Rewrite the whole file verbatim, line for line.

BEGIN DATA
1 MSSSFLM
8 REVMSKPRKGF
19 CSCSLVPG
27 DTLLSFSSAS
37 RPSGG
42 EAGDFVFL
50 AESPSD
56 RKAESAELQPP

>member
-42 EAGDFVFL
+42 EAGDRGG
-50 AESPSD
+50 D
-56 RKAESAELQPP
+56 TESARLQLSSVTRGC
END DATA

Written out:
1 MSSSFLM
8 REVMSKPRKGF
19 CSCSLVPG
27 DTLLSFSSAS
37 RPSGG
42 EAGDFVFL
50 AESPSD
56 RKAESAELQPP

>member
-42 EAGDFVFL
+42 EAGDRGG
-50 AESPSD
+50 D
-56 RKAESAELQPP
+56 TESARLQLSSVTRGC